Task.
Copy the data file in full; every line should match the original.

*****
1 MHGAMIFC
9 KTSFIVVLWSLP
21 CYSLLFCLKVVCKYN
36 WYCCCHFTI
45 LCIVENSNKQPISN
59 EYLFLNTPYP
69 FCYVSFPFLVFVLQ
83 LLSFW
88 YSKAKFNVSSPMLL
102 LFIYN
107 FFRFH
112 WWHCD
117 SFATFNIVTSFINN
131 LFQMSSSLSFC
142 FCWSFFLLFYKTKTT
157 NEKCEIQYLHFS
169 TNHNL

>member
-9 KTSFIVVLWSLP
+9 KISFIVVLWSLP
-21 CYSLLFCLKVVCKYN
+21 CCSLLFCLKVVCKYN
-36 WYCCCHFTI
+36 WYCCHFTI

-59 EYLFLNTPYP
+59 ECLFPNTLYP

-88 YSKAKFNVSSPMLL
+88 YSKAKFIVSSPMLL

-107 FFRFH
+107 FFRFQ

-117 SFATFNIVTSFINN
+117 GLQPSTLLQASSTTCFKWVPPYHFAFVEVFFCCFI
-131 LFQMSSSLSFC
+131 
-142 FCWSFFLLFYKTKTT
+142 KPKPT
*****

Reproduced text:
1 MHGAMIFC
9 KTSFIVVLWSLP
21 CYSLLFCLKVVCKYN
36 WYCCCHFTI
45 LCIVENSNKQPISN
59 EYLFLNTPYP
69 FCYVSFPFLVFVLQ
83 LLSFW
88 YSKAKFNVSSPMLL
102 LFIYN
107 FFRFH
112 WWHCD
117 SFATFNIVTSFINN
131 LFQMSSSLSFC
142 FCWSFFLLFYKTKTT
157 NEKCEIQYLHFS
169 TNHNL

>member
-9 KTSFIVVLWSLP
+9 KISFIVVLWSLP
-21 CYSLLFCLKVVCKYN
+21 CCSLLFCLKVVCKYN
-36 WYCCCHFTI
+36 WYCCHFTI

-59 EYLFLNTPYP
+59 ECLFPNTLYP

-88 YSKAKFNVSSPMLL
+88 YSKAKFIVSSPMLL

-107 FFRFH
+107 FFRFQ

-117 SFATFNIVTSFINN
+117 GLQPSTLLQASSTTCFKWVPPYHFAFVEVFFCCFI
-131 LFQMSSSLSFC
+131 
-142 FCWSFFLLFYKTKTT
+142 KPKPT